Must-See Places and Things to Do in Shinjuku

Shinjuku (新宿区 ), literally meaning “New Lodge,”  is a district in Japan’s capital and bustling metropolis, Tokyo. KCP is in Shinjuku, the business, entertainment, and shopping center of Tokyo, but it’s off to the side in a quiet neighborhood. So you get both the extreme excitement of Tokyo’s busiest spot and a serene corner near several parks, all in your daily commute.

Here are some of the must-see places in Shinjuku:


Omoide Yokocho

Yokocho means “alleyways to the side of the main street” in Japanese. It can also mean the shops, food stalls, and pubs found in these narrow streets. Yokocho lanes are found all over Japan’s cities, Omoide Yokocho or “Memory lane” is one of the favorite places to visit.

Omoide Yokocho. | inefekt69

The area dates back to post-war Tokyo in the 1940’s. It was the place to be for street vendors and black market traders. Omoide Yokocho developed into a favorite spot to relax and have a drink,  which resulted in more permanent structures being built. The structures lasted until 1999, when a fire destroyed the area and the place had to be rebuilt. It’s a wonderful place to soak up the traditional Japanese way of life and an experience that truly takes you down Japan’s history along memory lane.

Shinjuku Gyoen National Park

When Edo Castle underwent a major expansion in 1634, many temples and shrines were relocated to the western part of Shinjuku.

KCP Flickr

In 1698, one of Japan’s major highways during that time was built in the town of Naitō-Shinjuku district.  In 1920, Naitō-Shinjuku and parts of Kabukichō and Nishi-Shinjuku became present-day Tokyo. Naitō was the daimyo of the Naitō-Shinjuku area, whose mansion once stood in what is now the public park Shinjuku Gyoen.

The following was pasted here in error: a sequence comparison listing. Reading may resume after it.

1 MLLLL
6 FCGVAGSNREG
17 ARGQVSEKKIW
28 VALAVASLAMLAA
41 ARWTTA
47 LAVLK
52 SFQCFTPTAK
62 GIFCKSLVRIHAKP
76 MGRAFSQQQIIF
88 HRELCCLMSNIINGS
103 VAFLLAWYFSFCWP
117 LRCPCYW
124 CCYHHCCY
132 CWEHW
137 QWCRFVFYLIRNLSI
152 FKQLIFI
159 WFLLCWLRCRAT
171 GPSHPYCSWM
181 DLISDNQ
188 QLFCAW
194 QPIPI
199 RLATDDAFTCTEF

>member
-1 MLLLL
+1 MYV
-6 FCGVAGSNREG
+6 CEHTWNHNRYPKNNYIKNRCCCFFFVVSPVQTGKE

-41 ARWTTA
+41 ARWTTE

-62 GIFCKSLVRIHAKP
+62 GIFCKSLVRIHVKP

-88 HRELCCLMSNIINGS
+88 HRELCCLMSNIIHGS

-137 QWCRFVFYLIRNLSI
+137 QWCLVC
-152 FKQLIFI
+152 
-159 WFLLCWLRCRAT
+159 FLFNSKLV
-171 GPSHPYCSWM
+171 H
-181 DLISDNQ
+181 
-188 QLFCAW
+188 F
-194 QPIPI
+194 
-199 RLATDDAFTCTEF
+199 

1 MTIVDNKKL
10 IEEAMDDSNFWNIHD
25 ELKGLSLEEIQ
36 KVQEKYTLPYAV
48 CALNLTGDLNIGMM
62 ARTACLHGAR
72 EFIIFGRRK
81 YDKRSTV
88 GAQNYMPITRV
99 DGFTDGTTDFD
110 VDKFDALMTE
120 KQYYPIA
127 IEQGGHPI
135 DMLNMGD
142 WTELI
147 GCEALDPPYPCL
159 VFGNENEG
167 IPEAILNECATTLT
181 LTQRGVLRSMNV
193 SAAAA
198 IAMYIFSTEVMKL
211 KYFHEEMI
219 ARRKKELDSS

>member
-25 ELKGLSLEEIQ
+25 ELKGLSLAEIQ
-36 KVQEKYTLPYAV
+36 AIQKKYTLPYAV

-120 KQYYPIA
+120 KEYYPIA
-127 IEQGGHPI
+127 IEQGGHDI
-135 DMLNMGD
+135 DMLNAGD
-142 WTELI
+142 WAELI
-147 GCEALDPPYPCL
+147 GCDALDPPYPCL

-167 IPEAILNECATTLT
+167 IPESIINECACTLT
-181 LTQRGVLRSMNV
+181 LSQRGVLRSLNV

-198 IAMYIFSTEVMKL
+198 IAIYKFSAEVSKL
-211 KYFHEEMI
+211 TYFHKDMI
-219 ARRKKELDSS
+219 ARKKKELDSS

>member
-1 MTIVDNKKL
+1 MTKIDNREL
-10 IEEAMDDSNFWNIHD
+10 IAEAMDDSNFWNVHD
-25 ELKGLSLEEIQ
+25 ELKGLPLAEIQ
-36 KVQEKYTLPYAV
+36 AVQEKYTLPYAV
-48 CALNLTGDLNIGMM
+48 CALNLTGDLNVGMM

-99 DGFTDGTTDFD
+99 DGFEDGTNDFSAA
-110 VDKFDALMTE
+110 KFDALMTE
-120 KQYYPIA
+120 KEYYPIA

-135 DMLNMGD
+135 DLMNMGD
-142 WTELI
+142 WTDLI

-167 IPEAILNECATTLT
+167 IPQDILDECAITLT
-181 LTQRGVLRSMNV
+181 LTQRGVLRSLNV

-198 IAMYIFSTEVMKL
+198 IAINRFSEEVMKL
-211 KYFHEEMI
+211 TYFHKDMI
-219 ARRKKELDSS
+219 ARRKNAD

Hanazono Shrine

The Hanazono Shrine (花園神社 Hanazono Jinja) is a Shinto shrine founded in the mid-17th century. The shrine is dedicated to Inari, the androgynous god of fertility and worldly success.  Though simple and unassuming, the Hanazono Shrine is one of the most historical shrines of Japan. It was constructed by the prominent Hanazono family and during Tokugawa Ieyasu’s Edo Period, Hanazono Shrine held the important position of protector of the district.


Tokyo Metropolitan Government Building Observation Deck

The Tokyo Metropolitan Government Building (東京都庁, Tōkyō Tochō), is a favorite spot for many visitors of Tokyo, Shinjuku in particular.

The 243 meter tall government building has two towers open to the public as an observatory. It used to be the tallest building in Tokyo until the Midtown Tower in 2007. Famous Japanese landmarks  of Japan such as the Tokyo Dome, the Tokyo Skytree, Mount Fuji, Tokyo Tower, and Meiji Shrine can be seen from the observation decks.

Tokyo Metropolitan Government Building. | Kyle